Campanula brunonis Wall.
Campanula eriocarpa M.Bieb.
Campanula macrantha Fisch. ex Hornem.
Campanula megrelica Manden. & Kuth.
Campanula urticifolia All.
Drymocodon latifolium (L.) Fourr.
Trachelioides latifolia (L.) Opiz
Common Name: Large Campanula
Photograph by: peganum
Campanula latifolia is an erect, clump-forming herbaceous perennial plant growing from a fibrous rootstock. The stems are unbranched, around 100 150cm tall[
The plant is harvested from the wild for local use as a food and a medicine. It is grown as an ornamental in gardens.
Eurasia - Norway to Britain and Spain, east to western Siberia, Kazakhstan, Iran, Pakistan and Nepal
Woodlands, lush meadows and hedgerows, frequently on slightly acid soils[
]. Mixed deciduous -coniferous forests, riparian woodland and tall, herbaceous alpine vegetation[
|Pollinators||Bees, Flies, Beetles, Lepidoptera, Self
|Cultivation Status||Ornamental, Wild
Campanula latifolia is a very cold-hardy plant, tolerating winter temperatures down to at least -20°c[
A very robust plant, capable of succeeding in the wild garden and tolerating considerable neglect[
]. It succeeds in most fertile well-drained soils[
], though it prefers a moist but well-drained rich sandy loam and a neutral or alkaline soil in sun or partial shade[
]. Prefers a humus-rich soil in shade or partial shade[
]. Grows well in cool moist woodlands with light shade where it can spread freely[
]. Plants occasionally grow in old walls[
] and also succeed in the dry shade of trees[
The species in this genus do not often hybridize and so seed can generally be relied upon to come true[
]. The plants are self-fertile[
Members of this genus are rarely if ever troubled by browsing deer or rabbits[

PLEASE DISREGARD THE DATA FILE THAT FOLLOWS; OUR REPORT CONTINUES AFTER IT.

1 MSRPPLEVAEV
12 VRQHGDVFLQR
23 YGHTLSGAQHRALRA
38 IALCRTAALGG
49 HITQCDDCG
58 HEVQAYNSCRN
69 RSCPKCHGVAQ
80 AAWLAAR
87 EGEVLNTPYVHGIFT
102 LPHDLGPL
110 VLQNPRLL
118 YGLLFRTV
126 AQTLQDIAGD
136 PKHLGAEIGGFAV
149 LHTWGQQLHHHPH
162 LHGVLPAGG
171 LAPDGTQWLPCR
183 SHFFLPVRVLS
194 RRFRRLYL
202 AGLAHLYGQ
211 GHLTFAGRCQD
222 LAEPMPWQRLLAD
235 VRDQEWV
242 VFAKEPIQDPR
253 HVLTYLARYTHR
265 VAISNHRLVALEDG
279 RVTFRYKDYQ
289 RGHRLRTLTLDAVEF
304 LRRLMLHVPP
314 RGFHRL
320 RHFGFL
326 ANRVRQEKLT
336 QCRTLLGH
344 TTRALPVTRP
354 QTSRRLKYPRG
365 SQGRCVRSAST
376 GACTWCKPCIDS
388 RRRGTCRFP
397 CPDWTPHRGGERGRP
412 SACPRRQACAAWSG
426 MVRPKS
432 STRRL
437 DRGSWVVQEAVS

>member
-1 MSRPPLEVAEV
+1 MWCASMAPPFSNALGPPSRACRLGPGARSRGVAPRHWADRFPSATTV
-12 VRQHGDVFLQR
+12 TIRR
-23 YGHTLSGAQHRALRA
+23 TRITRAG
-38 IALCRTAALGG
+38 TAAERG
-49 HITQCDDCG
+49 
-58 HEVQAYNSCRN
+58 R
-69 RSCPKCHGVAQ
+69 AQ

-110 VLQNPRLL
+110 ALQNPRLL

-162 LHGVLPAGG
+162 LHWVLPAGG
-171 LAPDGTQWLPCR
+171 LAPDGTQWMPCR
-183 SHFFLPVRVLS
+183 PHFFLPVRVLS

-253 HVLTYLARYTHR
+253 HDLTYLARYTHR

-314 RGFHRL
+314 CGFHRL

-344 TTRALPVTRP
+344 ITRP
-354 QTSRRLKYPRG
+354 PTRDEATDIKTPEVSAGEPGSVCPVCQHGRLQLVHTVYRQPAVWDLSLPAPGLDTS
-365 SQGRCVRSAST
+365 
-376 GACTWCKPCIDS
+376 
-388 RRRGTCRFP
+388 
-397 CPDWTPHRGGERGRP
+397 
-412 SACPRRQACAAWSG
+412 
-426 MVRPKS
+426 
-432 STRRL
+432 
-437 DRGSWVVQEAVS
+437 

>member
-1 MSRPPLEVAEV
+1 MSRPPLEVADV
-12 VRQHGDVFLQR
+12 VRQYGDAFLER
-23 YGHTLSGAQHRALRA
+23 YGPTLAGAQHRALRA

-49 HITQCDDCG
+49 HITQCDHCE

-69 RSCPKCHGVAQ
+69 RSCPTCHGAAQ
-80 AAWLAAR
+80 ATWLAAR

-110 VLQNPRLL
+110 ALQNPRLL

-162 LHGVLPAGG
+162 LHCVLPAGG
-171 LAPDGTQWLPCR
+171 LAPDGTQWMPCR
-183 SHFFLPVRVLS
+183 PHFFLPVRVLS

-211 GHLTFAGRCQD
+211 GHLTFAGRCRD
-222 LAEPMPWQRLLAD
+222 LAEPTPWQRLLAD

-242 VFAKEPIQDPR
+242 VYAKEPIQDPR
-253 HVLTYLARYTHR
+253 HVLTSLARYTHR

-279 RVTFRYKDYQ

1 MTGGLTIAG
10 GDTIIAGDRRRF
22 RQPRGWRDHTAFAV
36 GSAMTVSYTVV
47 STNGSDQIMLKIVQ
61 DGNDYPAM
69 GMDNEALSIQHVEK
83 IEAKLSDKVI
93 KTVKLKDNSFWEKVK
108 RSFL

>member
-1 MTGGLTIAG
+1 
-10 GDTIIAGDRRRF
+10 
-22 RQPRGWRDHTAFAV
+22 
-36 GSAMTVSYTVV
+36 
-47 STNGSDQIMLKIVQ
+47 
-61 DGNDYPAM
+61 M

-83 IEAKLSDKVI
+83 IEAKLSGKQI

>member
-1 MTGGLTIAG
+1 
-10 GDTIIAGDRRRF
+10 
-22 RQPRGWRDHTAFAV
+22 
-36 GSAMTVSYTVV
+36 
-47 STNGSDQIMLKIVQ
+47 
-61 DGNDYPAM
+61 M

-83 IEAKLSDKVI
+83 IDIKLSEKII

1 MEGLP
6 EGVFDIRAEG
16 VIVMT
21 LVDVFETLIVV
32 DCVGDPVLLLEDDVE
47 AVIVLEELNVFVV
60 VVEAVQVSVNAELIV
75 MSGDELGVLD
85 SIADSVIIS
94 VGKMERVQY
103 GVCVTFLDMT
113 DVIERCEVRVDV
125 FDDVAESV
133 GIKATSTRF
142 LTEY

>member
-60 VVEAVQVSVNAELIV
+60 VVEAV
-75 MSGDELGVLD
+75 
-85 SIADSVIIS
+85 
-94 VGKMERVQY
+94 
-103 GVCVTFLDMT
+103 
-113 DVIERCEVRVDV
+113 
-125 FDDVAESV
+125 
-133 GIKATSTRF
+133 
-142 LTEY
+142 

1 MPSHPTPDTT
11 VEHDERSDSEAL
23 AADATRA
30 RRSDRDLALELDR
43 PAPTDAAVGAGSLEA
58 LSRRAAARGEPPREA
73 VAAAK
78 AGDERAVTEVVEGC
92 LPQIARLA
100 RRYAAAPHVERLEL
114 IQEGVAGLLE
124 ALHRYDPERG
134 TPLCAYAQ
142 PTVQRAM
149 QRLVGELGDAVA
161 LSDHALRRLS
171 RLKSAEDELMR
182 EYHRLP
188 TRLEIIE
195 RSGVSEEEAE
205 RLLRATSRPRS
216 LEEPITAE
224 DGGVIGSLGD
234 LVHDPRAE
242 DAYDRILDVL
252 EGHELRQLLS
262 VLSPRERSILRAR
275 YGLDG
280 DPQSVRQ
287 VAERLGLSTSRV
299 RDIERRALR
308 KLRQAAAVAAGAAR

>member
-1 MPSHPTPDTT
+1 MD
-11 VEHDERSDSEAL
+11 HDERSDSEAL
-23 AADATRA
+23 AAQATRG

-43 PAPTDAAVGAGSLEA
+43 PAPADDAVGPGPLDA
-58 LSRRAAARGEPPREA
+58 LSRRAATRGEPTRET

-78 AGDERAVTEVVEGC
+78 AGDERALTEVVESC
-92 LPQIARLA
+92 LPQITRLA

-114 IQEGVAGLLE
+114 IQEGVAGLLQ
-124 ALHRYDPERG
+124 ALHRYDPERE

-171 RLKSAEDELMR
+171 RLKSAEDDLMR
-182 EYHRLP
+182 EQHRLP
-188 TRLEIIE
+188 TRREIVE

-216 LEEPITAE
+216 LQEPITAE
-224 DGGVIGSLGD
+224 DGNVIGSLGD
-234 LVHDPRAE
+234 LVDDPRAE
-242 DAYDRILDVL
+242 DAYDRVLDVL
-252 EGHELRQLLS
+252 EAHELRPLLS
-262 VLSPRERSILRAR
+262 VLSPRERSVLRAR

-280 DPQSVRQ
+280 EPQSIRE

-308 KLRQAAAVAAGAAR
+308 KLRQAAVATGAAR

A very ornamental plant, though somewhat coarse in habit[
]. There are some named varieties[
The species can be quite invasive under optimum growing conditions, spreading freely and agressively by both rhizomes and self-seeding[
]. Though most of the cultivars that have been selected for flower colour are less rampant[
Young shoots - raw or cooked[
]. Contains up to 400mg% of vitamin C[
Root - raw[
]. This report is rather vague and needs further investigation, especially since the description of the plant is that it has fibrous roots.
Flowers - raw or cooked. A pleasant sweetness[
The flowers are sometimes used to induce vomiting[
Seed - surface sow in spring in a cold frame. Three or four weeks pre-chilling of the seed improves the germination rate[
]. The seed usually germinates in 2 - 4 weeks at 18°c[
]. When they are large enough to handle, prick the seedlings out into individual pots and grow them on in a cold frame for at least their first winter. Plant them out into their permanent positions in late spring or early summer, after the last expected frosts.
The seed can also be sown outdoors in situ during the spring.
Basal cuttings in spring[
]. Harvest the shoots when they are about 10 - 15cm long with plenty of underground stem. Pot them up into individual pots and keep them in light shade in a cold frame or greenhouse until they are rooting well. Plant them out in the summer.
Division in spring or autumn[
]. Very easy, larger clumps can be replanted direct into their permanent positions, though it is best to pot up smaller clumps and grow them on in a cold frame until they are rooting well. Plant them out in the summer or following spring.